3 Things I Learned from My First Week as a Developer Advocate

This week I started my new job at JetBrains as a Java Developer Advocate which I am super excited about! It’s been a fantastic week and my feet haven’t really touched the floor, but I wanted to summarise my learnings from week one. I hope you find them useful!

Free-Photos from Pixabay


Asking questions is a Good Thing™️

I’m not normally one to hold back on questions, but I find that it’s really easy to be less forthcoming with queries when you join a new company and start doing a job that you’re new to as well. After all, no one wants to look, or feel, stupid.

Of course what I need to remember is that I can’t possibly know everything. This feeling is amplified many times over when you are new to a company, a team, and a role. I had already obliterated this piece of advice by day #4 so I urge you not to do the same. Fortunately I was reminded of this by a colleague who clearly thought I needed to hear it (they were totally right, I did — thank you!).

Everytime I struggle to ask questions in unfamiliar environments, I remind myself that:

  • If I don’t know the answer, there’s a very good chance that someone else doesn’t either

  • Everyone wants me to succeed, I need to ask the questions that will empower me to do just that

  • Questioning shows engagement. It shows that I care and it helps me learn

Struggling improves learning

This may sound like it flies in the face of asking questions, but there has been some times this week when my immediate team were otherwise engaged and couldn’t answer my gazillionth question. As anyone who knows me will attest to, I am extremely stubborn when it comes to certain things. As it turns out, bending IntelliJ to my will is one of those.

And I got there, I solved the problems, each and every one of them by myself with the aid of Google and at times a walk around the block to work out what I was missing. It feels insanely good to solve a problem by myself and I will never (like ever) forget the following:

  • ⌘⇧8 gives you column select mode (I typed it that many times that it’s now in long-term-can-never-forget memory)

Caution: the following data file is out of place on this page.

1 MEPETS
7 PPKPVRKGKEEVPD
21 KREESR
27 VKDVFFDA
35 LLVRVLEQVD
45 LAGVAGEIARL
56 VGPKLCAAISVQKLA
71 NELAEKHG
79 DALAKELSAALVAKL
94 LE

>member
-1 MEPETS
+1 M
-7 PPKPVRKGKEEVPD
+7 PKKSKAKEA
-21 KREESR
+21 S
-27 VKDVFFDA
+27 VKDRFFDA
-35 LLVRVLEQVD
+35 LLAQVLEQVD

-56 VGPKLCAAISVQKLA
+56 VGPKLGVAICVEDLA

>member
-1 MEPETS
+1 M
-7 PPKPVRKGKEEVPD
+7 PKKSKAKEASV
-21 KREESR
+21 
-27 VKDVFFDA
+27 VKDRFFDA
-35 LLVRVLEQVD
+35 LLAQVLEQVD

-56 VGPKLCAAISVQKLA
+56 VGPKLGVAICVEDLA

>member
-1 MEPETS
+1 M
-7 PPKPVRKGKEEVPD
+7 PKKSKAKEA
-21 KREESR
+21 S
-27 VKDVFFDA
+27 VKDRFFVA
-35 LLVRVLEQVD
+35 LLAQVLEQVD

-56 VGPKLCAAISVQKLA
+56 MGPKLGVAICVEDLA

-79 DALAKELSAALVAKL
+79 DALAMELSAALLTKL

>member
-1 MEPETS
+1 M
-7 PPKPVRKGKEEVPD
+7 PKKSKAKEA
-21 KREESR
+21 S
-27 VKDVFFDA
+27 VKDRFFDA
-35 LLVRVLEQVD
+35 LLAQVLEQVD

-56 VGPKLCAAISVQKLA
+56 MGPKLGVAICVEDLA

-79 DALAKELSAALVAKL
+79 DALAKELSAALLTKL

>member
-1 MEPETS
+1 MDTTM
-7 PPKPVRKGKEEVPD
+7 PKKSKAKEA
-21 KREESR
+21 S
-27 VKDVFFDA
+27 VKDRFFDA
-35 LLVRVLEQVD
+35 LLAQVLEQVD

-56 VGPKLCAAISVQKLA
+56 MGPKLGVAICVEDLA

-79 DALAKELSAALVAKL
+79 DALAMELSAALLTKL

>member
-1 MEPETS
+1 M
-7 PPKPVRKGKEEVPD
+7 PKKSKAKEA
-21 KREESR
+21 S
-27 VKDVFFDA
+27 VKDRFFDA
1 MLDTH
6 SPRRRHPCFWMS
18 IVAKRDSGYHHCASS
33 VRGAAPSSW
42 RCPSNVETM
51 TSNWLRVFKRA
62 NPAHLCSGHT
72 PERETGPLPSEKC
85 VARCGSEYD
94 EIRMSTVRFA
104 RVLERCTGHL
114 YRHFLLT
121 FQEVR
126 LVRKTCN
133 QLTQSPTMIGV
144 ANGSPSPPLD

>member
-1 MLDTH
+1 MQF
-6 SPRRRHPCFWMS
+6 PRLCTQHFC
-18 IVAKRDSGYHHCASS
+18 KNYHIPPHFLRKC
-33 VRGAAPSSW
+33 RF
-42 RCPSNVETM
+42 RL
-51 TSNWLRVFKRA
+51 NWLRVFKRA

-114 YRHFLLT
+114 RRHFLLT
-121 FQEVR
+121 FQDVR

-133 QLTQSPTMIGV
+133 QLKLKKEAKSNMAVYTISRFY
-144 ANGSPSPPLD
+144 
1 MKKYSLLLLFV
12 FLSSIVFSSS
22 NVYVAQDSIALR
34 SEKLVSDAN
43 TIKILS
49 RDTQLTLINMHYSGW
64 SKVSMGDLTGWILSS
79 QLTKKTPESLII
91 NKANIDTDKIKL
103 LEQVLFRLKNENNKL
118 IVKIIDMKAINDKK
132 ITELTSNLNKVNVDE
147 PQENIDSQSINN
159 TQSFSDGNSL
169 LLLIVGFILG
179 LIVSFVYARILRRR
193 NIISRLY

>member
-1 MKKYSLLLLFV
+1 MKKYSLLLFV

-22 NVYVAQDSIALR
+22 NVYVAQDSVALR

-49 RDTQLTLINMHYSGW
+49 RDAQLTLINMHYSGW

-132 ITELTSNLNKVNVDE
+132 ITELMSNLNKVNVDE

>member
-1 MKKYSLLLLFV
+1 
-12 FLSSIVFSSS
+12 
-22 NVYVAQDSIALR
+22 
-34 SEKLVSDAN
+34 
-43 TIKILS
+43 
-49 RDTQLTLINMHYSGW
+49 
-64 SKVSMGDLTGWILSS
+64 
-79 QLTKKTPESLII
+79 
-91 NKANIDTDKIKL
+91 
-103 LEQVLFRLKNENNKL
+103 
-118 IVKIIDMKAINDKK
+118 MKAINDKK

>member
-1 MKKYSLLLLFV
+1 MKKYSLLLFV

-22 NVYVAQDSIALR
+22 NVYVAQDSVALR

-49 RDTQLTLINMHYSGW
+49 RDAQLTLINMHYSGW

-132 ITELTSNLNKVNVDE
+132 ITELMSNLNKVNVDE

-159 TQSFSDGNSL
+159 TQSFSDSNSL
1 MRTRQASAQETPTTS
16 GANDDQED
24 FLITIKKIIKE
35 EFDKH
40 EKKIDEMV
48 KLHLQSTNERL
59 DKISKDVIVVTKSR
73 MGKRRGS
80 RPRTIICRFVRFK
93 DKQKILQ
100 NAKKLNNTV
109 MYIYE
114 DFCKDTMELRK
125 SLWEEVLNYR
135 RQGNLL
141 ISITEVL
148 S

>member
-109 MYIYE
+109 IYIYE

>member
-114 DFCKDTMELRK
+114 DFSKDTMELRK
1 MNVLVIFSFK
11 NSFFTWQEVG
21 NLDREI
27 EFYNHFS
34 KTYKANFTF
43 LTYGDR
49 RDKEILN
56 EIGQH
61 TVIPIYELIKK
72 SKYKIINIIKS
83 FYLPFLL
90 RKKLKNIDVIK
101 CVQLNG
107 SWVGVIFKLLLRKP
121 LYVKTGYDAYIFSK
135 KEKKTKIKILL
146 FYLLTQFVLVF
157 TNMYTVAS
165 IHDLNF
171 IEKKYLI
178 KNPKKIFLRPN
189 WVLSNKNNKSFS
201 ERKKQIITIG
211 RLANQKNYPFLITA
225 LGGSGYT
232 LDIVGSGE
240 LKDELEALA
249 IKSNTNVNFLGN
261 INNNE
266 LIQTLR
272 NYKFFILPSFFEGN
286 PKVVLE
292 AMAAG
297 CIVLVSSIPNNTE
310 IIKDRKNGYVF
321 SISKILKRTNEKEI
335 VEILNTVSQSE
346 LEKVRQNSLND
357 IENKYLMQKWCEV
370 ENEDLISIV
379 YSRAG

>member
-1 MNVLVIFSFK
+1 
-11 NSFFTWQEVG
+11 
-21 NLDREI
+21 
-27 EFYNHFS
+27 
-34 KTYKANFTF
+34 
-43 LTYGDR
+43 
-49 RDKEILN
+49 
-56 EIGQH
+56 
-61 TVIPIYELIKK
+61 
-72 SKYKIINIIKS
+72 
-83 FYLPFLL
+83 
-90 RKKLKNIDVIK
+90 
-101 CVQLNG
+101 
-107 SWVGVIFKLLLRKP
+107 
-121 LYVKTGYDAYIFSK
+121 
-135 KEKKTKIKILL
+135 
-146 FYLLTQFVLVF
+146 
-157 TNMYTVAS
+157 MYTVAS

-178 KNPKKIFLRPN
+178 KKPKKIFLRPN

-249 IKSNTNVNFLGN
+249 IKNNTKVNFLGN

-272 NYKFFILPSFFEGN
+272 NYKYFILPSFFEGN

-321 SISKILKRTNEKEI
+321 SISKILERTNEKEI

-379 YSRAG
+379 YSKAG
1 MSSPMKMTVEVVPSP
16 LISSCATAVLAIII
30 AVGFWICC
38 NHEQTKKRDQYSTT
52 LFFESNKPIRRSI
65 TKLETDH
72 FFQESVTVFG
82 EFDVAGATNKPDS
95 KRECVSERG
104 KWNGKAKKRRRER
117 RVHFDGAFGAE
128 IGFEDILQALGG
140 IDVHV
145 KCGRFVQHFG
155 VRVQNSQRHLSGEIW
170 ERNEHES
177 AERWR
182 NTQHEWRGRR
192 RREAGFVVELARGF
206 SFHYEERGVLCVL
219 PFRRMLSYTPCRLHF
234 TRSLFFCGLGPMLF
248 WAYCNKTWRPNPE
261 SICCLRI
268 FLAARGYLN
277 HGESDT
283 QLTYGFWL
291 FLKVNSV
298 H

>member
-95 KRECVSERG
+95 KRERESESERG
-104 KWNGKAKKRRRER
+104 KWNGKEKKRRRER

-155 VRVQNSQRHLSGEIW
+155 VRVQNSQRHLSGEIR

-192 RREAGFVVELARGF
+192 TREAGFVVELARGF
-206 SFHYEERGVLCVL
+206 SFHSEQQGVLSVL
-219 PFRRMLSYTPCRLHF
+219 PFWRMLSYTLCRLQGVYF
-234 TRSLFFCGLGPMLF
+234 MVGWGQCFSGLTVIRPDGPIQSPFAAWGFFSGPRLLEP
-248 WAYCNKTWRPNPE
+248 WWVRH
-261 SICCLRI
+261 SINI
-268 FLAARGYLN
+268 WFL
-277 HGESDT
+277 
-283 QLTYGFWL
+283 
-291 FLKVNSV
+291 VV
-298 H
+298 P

• If you want IntelliJ to show intention actions and quick-fixes (⌥⏎) you need to make sure the caret is on the word you want it to deal with, not just the line. IntelliJ will highlight the word which is very helpful

  • If your Project window isn’t colour coded and you can’t interact with it, it’s entirely possible that you’re looking at the git Repositories window instead of Project… oops

  • I don’t need a 3rd party app for git, I can use ⌘9 and see it all in IntelliJ, perfect

I have a lot to do

It’s a really steep learning curve, I knew it would be and I am 100% okay with it. However, that doesn’t detract from the fact it’s hard, likely really hard. I did catch myself feeling quite overwhelmed quite quickly (day #3), but again, I was reminded that I can’t do everything, and neither can anyone else.

The skill is triaging the immense workload and being smart about what I work on and how I work on it. Some of the things I’ve found helped me are:

  • Automate it. If I can automate any part of my workflow, I do. I’m confident that there’s plenty more I can do in this area and I plan to sieve through the huge wealth of knowledge that my team and the business has to give me some more go-faster skills

  • Talk about it. Talking with my team has been invaluable. We prioritise work together, we challenge each other’s viewpoints, we bring new information to the table and we help each other.

  • Share it (early and often). As I’m working on new things I’m sharing them throughout the process. It’s much better to make a small change to process or content early on then wait until a big bang at the end!


When you’re in unfamiliar territory and you’re grappling with all sorts of unknowns and knowledge gaps, my top 3 tips are:

  • Ask lots of questions, they’re a Good Thing™️! ❓

  • Don’t worry about struggling to learn something, when you do crack it, and you will, it will be embedded in your memory for good. 🙌

  • Look at what you’re doing and share your workload with those that can help and empower you. 🥑

verbal communication,